These spiders are real hunters and have excellent eyesight. They are rather big and are easily spotted on places in the sun, often at damp places. If you spot spiders speeding away on the ground and several spiders have white sacs attached to their spinnerets at the back of their body you can be sure you deal with wolf spiders.
The majority of the genera carry their eggs in an egg sac attached at the back of their abdomen. Some genera (Arctosa, Trochosa and Alopecosa) keep their eggs under the ground in web coated holes or tubes. The youngsters crawl on top of the abdomen of the mother and stay there until they change their skin for the first time. The female spider is a creature with a variable temper. Notorious for her rapacious activities, she displays solicitude for her eggs and young that can scarcely be met by any other spider. Her egg-sac, attached to her spinnerets, is a precious thing she will defend with her life. Her instinct is very powerful but she also can be easily fooled. When her egg sac is changed for something artificial, like a piece of cork or a wad of paper or cotton, she also will defend the artificial sac with her life. After two or three weeks, her young develop to a point where they can leave the sac. The mother bite open the sac and within a few hours all the young has climbed on the abdomen where they will stay until their first change of skin. During that time the mother will engage her normal hunting activities with her young tightly attached to her body. When the young are brushed from her body they will crawl back very quickly. In the time the young are attached at the body of their mother they do not eat. Their bodies are supplied with enough food to live during this period. The youngsters do drink water during their stay by drinking dewdrops in the morning.
Genus Artoria and Artoriopsis
|Artoria mckayi by Robert Whyte||Artoriopsis expolita by Robert Whyte|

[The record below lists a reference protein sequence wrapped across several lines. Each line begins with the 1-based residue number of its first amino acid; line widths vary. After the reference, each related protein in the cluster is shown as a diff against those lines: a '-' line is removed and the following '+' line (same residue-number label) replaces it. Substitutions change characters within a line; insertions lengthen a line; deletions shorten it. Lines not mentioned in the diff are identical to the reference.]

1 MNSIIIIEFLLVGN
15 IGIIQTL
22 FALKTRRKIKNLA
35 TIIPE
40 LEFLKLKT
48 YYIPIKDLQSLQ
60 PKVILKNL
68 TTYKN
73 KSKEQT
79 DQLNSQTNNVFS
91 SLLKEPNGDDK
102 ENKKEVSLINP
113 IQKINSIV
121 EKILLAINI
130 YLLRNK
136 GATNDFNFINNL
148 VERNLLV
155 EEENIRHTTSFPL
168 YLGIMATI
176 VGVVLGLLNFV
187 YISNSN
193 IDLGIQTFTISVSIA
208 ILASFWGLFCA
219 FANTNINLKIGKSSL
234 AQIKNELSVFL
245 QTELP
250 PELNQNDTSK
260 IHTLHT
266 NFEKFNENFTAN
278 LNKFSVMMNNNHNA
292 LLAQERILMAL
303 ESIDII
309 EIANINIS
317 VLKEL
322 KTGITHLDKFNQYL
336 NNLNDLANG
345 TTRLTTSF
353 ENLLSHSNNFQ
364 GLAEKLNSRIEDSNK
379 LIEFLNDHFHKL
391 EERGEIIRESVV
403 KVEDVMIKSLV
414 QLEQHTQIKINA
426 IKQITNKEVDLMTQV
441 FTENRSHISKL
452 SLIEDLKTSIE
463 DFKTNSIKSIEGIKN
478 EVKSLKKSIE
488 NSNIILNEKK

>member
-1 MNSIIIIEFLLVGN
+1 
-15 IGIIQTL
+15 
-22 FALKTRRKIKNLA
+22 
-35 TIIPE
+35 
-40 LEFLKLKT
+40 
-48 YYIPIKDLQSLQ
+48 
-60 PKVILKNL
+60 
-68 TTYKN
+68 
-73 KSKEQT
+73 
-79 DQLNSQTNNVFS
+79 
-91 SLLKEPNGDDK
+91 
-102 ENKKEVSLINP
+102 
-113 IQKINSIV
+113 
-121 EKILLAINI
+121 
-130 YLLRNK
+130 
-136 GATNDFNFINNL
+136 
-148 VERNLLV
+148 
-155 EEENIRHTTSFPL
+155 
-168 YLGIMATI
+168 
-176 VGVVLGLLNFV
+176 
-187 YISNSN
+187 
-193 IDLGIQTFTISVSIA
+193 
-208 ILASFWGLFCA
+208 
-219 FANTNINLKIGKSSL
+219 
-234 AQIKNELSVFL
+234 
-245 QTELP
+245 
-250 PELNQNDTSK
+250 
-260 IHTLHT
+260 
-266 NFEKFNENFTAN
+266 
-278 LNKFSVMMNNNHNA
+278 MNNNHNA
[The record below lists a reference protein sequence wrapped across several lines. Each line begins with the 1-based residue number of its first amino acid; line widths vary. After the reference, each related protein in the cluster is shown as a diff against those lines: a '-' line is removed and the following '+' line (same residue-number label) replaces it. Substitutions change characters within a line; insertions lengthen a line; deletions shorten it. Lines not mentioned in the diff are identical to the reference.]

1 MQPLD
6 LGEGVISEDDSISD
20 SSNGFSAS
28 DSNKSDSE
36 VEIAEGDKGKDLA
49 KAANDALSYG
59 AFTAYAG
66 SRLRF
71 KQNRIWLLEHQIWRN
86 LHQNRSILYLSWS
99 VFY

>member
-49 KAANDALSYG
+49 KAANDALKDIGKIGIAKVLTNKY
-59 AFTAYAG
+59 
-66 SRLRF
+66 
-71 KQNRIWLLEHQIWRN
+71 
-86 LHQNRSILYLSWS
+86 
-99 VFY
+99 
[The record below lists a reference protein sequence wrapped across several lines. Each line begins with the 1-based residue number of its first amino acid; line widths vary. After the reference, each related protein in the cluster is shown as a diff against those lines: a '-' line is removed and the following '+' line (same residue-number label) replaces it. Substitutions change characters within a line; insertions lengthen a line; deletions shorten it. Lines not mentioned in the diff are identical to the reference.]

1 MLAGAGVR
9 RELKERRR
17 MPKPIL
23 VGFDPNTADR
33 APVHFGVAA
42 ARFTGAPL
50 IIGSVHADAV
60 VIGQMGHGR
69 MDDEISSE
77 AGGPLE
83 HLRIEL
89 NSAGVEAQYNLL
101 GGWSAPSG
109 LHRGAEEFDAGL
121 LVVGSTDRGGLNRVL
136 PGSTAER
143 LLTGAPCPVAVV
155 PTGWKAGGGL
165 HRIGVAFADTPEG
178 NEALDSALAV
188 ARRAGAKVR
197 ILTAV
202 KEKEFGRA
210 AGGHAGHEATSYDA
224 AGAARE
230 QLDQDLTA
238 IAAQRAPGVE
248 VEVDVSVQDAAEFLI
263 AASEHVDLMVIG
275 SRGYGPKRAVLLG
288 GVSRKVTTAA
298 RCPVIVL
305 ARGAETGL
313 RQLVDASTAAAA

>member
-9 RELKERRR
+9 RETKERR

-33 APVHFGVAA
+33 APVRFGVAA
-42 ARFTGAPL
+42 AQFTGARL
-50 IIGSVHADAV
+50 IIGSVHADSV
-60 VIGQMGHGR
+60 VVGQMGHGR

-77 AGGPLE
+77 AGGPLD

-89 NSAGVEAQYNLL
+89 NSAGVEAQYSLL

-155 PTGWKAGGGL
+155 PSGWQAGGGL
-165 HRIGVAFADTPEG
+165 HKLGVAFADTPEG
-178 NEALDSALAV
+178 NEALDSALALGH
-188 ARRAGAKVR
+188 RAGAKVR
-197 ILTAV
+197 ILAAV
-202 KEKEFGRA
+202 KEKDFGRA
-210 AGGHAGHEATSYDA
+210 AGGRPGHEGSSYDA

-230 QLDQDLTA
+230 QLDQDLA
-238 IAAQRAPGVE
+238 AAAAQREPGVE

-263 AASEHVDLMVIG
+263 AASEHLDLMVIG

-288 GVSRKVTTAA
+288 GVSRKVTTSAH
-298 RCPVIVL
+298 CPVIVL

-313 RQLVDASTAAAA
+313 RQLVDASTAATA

|Hoggicosa bicolor NT by Robert and Leoni Read|
In Australia ten species are described in this genus.
Hoggicosa bicolor is one of the spectacular wolf spiders in Australia.The spider is common in arid zones and can be found Western NSW, NT, WA, SA, QLD.
|Hoggicosa bicolor WA by Darryl Clune|
|Hoggicosa bicolor WA by Darryl Clune||Hoggicosa bicolor WA by Ray Smith|
|Hoggicosa castanea (alfi?) by Kate Daymon, Leinster WA||Hoggicosa castanea by Kate Daymon, Leinster WA|
|The spider lives in a borrow underground. The borrow is closed with a door making the hole almost invisible. The lid can be seen at the picture under the left hind leg of the spider.
Hoggicosa castanea occurs in the southern states of Australia
Genus Lycosa, Pardosa, Arctosa
|Lycosa godeffroyi||Lycosa godeffroyi|
|Lycosidae ZZ130, Halls Gap, Victoria||Lycosidae ZZ130, Halls Gap, Victoria|
|Lycosa furcillata, male, Giru, Queensland||Lycosa furcillata, female with youngsters|
|Lycosa musgravei, Marabee, Queensland||Lycosa musgravei, Marabee, Queensland|
|Lycosidae ZZ142, Crampians, Victoria||Lycosidae ZZ145, Warrnabool, Victoria|
|Pardosa ZZ144, Warrnambool, Victoria||Lycosa pictiventris, Brisbane, Queensland|
|Lycosa ZZ160, Carnavon, Queensland||Lycosa ZZ160, Carnavon, Queensland|
|Arctosa? ZZ141, Crampians, Victoria||Arctosa? ZZ141, Crampians, Victoria|
|Lycosa ZZ359 Brisbane||Lycosa ZZ359 Brisbane|
|Lycosa ZZ567 NSW||Lycosa ZZ567 NSW|
|Tetralycosa oraria VIC by Lachlan Knowles|
|Tetralycosa oraria, beach wolf spider, is mainly found on beaches and sand dunes along the southern coast of mainland Australia VIC, SA, NSW, WA and Tasmania|
|Tetralycosa oraria VIC by Lachlan Knowles|
|The spider is common in and around Perth.|
|Venator immansueta WA|
|The white dot on the tail is characteristic for this genus.The spider measures 3-4 mm.
The spider spins a sheet web without a retreat. The spiders hunt on the ground.
Females attach a sherical egg-sac to their spinnerets and the young are carried on the abdomen of the female.
|Venonia micarioides VIC|
|Venonia micarioides VIC||Venonia micarioides VIC|
|Lycosid ZZ448 by Wendy Eiby||Lycosid ZZ336 by Colin Halliday|
|Lycosid ZZ270 by Jurgen Otto||Lycosid ZZ270 by Jurgen Otto|
|Lycosid ZZ550 by Robert Whyte||Lycosid ZZ515 by Robert Whyte|
Identification of wolf spiders is difficult from only a picture. At the moment the genera of wolf spider are revised and genus names are added often.
In 2011 a good reference site for Australian wolfspider is from Volker Framenau here: http://www.lycosidae.info/identification/australia/
Ed Nieuwenhuys, 20 january 2012
20 january 2011, 28 june 2010, januari 4, 2009, march 2005, Ronald Loggen 1997
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